Bronwyn Morris, president and chair of the Royal Automobile Club of Queensland (RACQ), reflects that directors should never be afraid to look for answers.
I grew up in Toowoomba, then moved to Brisbane to go to university and qualify as a chartered accountant. It was over a decade ago, in 2007, that I joined the board of Spotless Group. In your first board meeting, you always do a lot more listening than speaking because you are on a steep learning curve.
The chair, Peter Smedley FAICD, was known to be a pretty tough character, although I found subsequently that he has a soft side. At [that first board] meeting, there was a presentation from management on a particular issue. I asked a question and Peter responded with: “why do you want to know that?” It caught me off guard. Did I overstep the mark with a question into management or was he just wanting to know what I was thinking? As it turned out, it was more to understand my thinking — I was new to the board and he was trying to understand where my thought process was coming from. On reflection, it was an important question. It’s always a good self-check to reflect and ask yourself: “is this a question I need to ask?”
It’s important to be aware that the questions you ask in the boardroom are relevant to the decision that the board, as a collective, has to make. There’s a lot to cover in board meetings and it’s worthwhile to be cognisant of this so you make the best use of the time. It is even more relevant now, with so much onus on non-executive directors to get a good feel for the culture of the organisation and the expectation for us to be doing a lot more. We have to be careful we don’t overstep the mark into management.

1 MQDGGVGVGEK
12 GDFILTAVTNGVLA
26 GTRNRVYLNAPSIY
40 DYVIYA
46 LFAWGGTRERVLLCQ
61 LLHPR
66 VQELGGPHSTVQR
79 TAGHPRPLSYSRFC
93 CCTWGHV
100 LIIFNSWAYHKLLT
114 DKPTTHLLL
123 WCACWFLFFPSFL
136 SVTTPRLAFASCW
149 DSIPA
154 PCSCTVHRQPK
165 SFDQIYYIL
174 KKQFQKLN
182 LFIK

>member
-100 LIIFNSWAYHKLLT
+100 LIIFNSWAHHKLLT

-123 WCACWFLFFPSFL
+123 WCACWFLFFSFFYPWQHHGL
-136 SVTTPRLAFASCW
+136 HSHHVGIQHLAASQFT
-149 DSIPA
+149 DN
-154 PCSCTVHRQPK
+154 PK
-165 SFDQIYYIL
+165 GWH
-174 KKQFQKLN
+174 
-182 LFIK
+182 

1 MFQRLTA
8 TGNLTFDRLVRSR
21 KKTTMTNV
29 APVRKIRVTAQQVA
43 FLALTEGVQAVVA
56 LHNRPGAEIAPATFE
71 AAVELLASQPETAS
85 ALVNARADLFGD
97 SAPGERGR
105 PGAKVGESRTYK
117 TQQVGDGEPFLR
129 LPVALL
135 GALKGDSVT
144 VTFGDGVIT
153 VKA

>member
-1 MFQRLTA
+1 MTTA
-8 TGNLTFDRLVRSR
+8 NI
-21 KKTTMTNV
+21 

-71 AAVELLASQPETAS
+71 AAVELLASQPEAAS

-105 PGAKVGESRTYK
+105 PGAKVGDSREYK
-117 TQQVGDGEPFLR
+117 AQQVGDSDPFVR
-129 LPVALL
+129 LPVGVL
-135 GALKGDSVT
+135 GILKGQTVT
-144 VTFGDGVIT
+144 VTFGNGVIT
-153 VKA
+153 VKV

Basically, every board I’m on has the banking Royal Commission and Australian Prudential Regulatory Authority (APRA) report into the Commonwealth Bank on its agenda — that and the Dreamworld tragedy with its important implications for work health and safety. It’s a good challenge coming from the APRA inquiry as to how well boards understand culture and that we are not gaining our views solely by exposure to executive management.
The RACQ boards are addressing how we as directors can get a good feel for culture within the group. One way is a “culture pulse check” at each meeting. We may have a presentation by team members other than the executives (without the latter being in the room) on a particular aspect such as member or employee feedback. Or a director might provide feedback on an activity he or she has undertaken. As a member-based organisation, the directors ensure we have various touchpoints. For example, in July I did a road trip through south-west Queensland to meet with contractors and staff. Meetings like this help us to understand the key issues.
Early in my career, I had the opportunity to work in London for a couple of years. Simply being exposed to a totally new environment was a huge thing. When I arrived, one of the first things I noticed was the educational background of some of the accountants. I was working with people who also had archaeology or psychology degrees and I was struck by how good they were. I’m a great believer in a diverse education.
As a director community we have to get better at explaining what we do. Because when things go wrong, the focus is on what we could have and would have done differently.
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